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This is Simon Fielding’s 10th pantomime for the Towngate and it seems that the years of work are paying off. Sleeping Beauty is running for more performances than last year’s Jack and the Beanstalk 
and Fielding’s tried and trusted recipe shows no visible signs of waning. The main ingredient being a good script, that’s funny, relevant and integrates familiar routines rather than simply linking them.

Author Brad Fitt takes the love story and places it front and centre as it should be.
The moment where Aimee Barrett’s chirpy Princess Aurora meets Zac Hamilton’s game Prince Philip of Pitsea is pure pantomime magic and a chemistry unfolds between the two that drives the rest of the narrative. Sophie Ladds is arguably pantomime’s most versatile villain and her appearance in the opening scene is played with chilling and appropriate malevolence. Ladds provides the danger and Fielding the comic relief, this year as Jangles the Jester aided and abetted by Daniel Stockton’s rambunctious dame and Mark Faith’s kindly King.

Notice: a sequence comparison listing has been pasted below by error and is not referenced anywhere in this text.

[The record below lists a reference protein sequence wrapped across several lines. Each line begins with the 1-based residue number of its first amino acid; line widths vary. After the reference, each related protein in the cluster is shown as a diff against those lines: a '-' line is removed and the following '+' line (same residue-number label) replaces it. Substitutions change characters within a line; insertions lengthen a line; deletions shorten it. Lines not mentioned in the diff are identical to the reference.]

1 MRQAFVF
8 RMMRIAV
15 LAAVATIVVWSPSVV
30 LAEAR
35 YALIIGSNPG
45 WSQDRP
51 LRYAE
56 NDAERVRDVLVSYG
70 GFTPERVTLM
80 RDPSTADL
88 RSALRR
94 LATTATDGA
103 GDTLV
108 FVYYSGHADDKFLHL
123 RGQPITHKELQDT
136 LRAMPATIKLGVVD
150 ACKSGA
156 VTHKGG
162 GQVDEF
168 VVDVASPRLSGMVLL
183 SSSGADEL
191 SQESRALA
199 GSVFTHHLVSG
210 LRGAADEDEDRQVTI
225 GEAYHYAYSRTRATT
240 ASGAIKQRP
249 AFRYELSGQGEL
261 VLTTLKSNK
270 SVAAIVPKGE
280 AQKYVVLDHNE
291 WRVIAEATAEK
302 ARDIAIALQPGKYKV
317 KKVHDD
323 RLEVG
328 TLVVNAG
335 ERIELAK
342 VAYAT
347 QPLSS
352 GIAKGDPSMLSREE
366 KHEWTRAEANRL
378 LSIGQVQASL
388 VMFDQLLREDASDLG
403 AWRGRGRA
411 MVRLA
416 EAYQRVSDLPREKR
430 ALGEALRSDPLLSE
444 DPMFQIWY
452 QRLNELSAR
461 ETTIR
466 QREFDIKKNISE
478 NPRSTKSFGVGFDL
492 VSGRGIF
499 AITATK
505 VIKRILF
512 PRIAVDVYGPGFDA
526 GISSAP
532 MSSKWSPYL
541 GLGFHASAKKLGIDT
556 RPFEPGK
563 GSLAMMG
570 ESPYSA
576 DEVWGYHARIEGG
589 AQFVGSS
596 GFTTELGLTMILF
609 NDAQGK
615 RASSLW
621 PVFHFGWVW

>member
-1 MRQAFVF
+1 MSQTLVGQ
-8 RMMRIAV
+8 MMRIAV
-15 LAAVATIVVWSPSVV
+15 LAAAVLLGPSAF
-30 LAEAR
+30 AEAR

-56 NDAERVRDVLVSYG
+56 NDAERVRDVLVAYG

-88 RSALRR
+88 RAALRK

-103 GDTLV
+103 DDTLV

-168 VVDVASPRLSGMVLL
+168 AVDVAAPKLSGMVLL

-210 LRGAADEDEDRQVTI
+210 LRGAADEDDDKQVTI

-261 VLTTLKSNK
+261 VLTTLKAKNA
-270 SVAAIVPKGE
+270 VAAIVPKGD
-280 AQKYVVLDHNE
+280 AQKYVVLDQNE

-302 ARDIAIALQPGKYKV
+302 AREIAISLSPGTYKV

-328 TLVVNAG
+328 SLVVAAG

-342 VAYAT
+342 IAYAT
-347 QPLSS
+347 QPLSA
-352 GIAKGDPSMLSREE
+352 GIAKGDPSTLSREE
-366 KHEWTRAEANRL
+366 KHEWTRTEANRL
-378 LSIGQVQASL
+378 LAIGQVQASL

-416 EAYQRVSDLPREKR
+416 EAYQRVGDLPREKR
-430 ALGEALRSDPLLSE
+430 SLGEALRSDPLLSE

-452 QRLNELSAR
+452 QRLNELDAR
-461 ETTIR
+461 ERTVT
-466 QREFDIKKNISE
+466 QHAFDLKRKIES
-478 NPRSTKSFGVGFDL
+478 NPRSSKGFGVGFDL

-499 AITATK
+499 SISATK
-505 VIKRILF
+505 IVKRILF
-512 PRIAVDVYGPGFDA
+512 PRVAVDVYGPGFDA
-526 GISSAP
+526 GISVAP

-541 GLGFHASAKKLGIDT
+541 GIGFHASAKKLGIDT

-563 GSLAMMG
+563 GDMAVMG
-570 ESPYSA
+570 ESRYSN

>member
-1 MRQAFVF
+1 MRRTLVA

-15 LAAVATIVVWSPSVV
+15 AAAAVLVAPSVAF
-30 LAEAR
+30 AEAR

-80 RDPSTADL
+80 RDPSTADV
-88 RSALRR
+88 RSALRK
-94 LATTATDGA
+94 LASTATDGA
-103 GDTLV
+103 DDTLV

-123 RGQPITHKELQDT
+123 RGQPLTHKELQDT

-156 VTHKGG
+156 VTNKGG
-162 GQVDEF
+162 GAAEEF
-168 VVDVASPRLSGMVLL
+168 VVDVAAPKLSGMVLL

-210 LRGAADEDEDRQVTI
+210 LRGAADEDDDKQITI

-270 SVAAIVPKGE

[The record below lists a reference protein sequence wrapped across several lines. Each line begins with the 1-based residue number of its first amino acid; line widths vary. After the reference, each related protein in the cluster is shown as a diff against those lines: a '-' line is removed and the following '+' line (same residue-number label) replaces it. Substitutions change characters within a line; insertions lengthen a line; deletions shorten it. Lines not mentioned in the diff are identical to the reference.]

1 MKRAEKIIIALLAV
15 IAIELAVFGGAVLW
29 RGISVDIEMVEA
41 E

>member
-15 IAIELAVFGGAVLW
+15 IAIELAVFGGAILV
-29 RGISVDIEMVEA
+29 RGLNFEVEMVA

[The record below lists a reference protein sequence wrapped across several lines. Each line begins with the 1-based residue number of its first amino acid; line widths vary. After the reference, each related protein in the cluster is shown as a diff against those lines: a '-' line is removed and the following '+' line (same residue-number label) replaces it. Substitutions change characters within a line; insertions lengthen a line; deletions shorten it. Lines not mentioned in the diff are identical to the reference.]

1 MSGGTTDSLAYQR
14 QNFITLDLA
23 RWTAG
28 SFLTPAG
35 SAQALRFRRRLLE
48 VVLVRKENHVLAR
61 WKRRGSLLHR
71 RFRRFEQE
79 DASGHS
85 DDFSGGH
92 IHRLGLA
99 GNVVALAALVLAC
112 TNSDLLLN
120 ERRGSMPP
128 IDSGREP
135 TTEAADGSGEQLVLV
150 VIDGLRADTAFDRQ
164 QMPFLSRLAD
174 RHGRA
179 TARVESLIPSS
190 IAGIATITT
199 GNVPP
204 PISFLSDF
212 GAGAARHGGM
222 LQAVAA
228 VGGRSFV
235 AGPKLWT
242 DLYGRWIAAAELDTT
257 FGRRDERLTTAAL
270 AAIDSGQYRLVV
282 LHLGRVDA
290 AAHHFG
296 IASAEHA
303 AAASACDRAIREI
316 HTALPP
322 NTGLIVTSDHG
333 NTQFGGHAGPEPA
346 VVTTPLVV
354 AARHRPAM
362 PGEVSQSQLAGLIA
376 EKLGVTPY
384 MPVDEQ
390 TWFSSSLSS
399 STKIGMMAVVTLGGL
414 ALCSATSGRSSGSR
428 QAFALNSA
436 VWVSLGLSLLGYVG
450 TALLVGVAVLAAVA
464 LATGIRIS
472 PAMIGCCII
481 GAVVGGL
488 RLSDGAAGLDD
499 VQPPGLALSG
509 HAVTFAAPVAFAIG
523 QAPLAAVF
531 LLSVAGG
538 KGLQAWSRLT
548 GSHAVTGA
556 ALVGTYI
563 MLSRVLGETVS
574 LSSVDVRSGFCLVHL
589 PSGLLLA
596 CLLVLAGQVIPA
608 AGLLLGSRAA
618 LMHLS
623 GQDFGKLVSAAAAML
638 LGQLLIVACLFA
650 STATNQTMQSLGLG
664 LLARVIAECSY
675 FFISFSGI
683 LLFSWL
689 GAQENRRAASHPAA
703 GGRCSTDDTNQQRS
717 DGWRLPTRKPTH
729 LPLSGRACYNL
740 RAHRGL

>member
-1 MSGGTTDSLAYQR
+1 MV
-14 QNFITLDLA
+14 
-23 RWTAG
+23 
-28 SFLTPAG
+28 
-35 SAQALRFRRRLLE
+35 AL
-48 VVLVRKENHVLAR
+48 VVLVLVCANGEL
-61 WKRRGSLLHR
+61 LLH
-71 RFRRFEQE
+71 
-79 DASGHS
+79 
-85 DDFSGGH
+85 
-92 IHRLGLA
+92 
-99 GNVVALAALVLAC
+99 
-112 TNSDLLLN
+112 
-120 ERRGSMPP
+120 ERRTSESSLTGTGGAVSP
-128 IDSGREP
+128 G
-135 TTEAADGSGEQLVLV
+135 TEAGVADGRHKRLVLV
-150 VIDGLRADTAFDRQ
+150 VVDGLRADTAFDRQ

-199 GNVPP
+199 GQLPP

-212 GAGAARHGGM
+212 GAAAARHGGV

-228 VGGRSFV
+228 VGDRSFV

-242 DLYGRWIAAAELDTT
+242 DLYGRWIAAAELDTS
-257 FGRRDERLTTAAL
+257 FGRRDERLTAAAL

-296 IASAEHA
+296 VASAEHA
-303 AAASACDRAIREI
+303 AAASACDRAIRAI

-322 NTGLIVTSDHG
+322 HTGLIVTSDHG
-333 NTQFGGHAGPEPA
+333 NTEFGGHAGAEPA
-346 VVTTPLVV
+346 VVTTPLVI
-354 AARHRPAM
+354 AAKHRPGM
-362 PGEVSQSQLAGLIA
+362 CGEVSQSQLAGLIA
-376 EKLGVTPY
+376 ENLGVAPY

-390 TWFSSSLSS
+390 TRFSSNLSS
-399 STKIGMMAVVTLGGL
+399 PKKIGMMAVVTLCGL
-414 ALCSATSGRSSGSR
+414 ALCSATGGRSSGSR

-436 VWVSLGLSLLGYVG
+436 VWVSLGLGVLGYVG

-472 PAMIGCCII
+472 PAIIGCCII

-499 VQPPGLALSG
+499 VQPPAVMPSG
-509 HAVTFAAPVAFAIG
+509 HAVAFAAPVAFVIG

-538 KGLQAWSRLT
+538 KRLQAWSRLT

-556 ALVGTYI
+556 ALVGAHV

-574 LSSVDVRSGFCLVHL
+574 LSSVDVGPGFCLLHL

At the forefront of Fielding’s pantomimes however are the children, all locally sourced and bursting with enthusiasm. They deliver their lines with gusto and invest a huge much energy in Aisling Duffy and Fielding’s effervescent dance routines – the stage practically explodes with talent.

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